Nick was unpacking the car that night while Rhet helped, and I flopped on the bed for a minute to stretch out from the long roadtrip.  I went to Facebook on my phone, and my eyes were drawn to the picture of a baby girl staring back at me.  A friend had reposted her picture from a China Waiting Child Advocacy page.  She was 9 months old.  With biliary atresia.  (Yep, I know what that is.  I've been sitting with that idea for a year and a half.)  Her name was Brooke.  (Brooke!  She's been having dreams about me...)  Nick came in the house with another suitcase and I called out to him, "Hey Nick!  Come look at this little girl..."

"Oh geez..." he mutters with a smile as he takes my phone.  He looks at her a second longer than usual.  "She is adorable," he says, his voice softening.  My heart leaps--NOT Nick's usual response.

I've written about what our decision-making process was like that week.  What I didn't include is that we'd seen a house we were interested in the previous week when we were in Atlanta.  We contacted our realtor and set up a time for me to go see it while Rhet was in school on Monday.  It was small--not much bigger than what we currently live in now.  But it was cute and staged well and it was in a neighborhood close to where Rhet and I went to school.  I brought Nick and Rhet to see it on Tuesday, and in those 24 hours between Monday and Tuesday we ran the numbers with our mortgage broker and talked seriously about living there.  There wasn't a lot of room in the house to play, but it had a big yard.  There wasn't room for family/friends to stay with us when they visited, but we could just pile into one bedroom and put our guests in the other.  There wasn't an extra room for an another kiddo, but we could just put Rhet in the master bedroom with the alcove off of it and put a crib in the alcove.  We all walked out of the house talking about the purchase.  We promised to be in touch, Nick got in his car parked on the street and waited for us to back out of the carport, which I'd parked under due to the rain.

Scrrrrraaaaaape.  My driver's side mirror scraped along the side of the house.  AUGHH!  I immediately re-centered the car and tried again.  Scrrrrrraaaaaape.  My passenger's side mirror scraped along the other side of the carport.  No no no!!!  I can't explain what physiologically and emotionally happened to me in that moment.  I know I'm sounding melodramatic, but as I finally got the car backed out the carport and backed down the driveway and scrrrrrrrraaaaaped the bottom of the car as I pulled onto the street, it was like a clean break.  I rolled down the window and said to Nick, "Did you just see that?"  "Yeah, bummer," he replied.  And in my mind, it was done.  There was no way we could buy that house.  The scrapes on my mirrors had just snapped me back to reality.  Nope, not our house.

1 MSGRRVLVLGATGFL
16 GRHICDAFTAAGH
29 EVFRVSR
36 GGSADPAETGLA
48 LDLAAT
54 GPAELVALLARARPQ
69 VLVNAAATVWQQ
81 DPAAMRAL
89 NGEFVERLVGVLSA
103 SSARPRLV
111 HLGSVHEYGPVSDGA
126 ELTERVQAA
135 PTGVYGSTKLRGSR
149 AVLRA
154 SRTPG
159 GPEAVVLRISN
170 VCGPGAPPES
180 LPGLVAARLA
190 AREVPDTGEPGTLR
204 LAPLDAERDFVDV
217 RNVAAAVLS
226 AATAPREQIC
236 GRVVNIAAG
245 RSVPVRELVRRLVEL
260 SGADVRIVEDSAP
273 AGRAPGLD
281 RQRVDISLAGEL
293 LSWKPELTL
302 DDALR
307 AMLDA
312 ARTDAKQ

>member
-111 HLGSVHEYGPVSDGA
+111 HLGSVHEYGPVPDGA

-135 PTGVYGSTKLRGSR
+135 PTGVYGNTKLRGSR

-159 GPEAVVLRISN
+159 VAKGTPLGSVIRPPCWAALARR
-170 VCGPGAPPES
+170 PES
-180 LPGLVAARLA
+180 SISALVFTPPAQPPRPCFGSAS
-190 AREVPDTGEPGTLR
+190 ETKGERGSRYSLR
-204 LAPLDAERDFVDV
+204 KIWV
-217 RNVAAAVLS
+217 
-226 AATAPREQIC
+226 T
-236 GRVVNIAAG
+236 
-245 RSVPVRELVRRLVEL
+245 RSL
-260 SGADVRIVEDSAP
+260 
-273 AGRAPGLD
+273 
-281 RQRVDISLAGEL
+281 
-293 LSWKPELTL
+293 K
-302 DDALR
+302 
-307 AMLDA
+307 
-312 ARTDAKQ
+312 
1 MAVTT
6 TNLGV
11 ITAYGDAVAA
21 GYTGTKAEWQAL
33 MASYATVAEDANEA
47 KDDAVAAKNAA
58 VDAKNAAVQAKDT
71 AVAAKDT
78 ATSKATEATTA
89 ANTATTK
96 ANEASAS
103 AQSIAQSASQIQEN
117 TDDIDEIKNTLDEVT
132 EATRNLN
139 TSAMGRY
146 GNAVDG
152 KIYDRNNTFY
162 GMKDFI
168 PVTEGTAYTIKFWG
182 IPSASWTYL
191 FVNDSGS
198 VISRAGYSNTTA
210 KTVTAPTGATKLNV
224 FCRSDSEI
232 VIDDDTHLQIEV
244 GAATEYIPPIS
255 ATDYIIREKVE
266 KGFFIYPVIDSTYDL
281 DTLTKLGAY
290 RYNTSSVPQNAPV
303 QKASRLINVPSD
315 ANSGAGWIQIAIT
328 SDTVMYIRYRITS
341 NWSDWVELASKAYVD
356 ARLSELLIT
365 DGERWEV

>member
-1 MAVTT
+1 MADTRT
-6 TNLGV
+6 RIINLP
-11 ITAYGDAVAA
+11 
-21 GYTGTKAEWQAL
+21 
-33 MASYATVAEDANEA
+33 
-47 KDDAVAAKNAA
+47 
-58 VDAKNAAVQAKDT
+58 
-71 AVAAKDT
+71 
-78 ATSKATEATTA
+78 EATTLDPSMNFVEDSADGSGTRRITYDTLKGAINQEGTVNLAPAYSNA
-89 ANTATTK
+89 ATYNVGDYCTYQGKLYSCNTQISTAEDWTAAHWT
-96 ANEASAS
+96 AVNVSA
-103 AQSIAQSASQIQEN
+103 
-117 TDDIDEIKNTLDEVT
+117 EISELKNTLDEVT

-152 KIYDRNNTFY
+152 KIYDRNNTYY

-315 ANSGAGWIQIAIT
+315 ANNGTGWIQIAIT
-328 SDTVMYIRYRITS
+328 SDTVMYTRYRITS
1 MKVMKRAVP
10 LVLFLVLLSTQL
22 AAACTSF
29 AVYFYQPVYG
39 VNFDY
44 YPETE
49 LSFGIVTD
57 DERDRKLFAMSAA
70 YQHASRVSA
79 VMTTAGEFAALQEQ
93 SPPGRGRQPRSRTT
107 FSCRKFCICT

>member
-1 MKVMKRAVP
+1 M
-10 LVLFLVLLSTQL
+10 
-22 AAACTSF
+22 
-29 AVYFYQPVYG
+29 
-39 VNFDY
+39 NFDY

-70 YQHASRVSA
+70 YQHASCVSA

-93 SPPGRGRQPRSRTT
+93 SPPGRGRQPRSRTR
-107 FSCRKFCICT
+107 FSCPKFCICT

Now as I think about that day, it feels like God was saying "You can NOT buy this house."  There wasn't enough room for Brooklyn over the next 5 years, and more importantly, if we had put that sale into motion, we could not have pursued her adoption.  The agency wanted someone who was already paper-ready for a China adoption (meaning their dossier was already sent to China).  We were not, but we promised to move swiftly.  USCIS requires that you re-submit paperwork for any address changes--we would have had to wait 30 days to close on that house and then get new clearances on several different levels.  It just would've set us too far back.

The day after we committed to pursuing Brooklyn's adoption, I finally got in touch with the woman from the other adoption agency with whom I'd been playing phone tag for a good two weeks.  She was actually calling to offer me a referral for a little girl with congenital heart disease.  My jaw dropped.  What if I had answered her call that first day of fall break?

****
I've just seen a face